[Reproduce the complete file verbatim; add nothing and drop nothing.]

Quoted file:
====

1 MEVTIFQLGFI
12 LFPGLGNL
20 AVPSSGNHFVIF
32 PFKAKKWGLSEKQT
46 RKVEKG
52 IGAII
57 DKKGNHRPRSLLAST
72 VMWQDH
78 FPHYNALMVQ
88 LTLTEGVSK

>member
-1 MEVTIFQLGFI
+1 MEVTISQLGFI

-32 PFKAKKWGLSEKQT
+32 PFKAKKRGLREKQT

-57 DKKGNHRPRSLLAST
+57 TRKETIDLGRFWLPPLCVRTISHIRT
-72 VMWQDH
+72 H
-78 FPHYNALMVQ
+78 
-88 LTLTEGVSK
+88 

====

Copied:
1 MEVTIFQLGFI
12 LFPGLGNL
20 AVPSSGNHFVIF
32 PFKAKKWGLSEKQT
46 RKVEKG
52 IGAII
57 DKKGNHRPRSLLAST
72 VMWQDH
78 FPHYNALMVQ
88 LTLTEGVSK

>member
-1 MEVTIFQLGFI
+1 MEVTISQLGFI

-32 PFKAKKWGLSEKQT
+32 PFKAKKRGLREKQT

-57 DKKGNHRPRSLLAST
+57 TRKETIDLGRFWLPPLCVRTISHIRT
-72 VMWQDH
+72 H
-78 FPHYNALMVQ
+78 
-88 LTLTEGVSK
+88 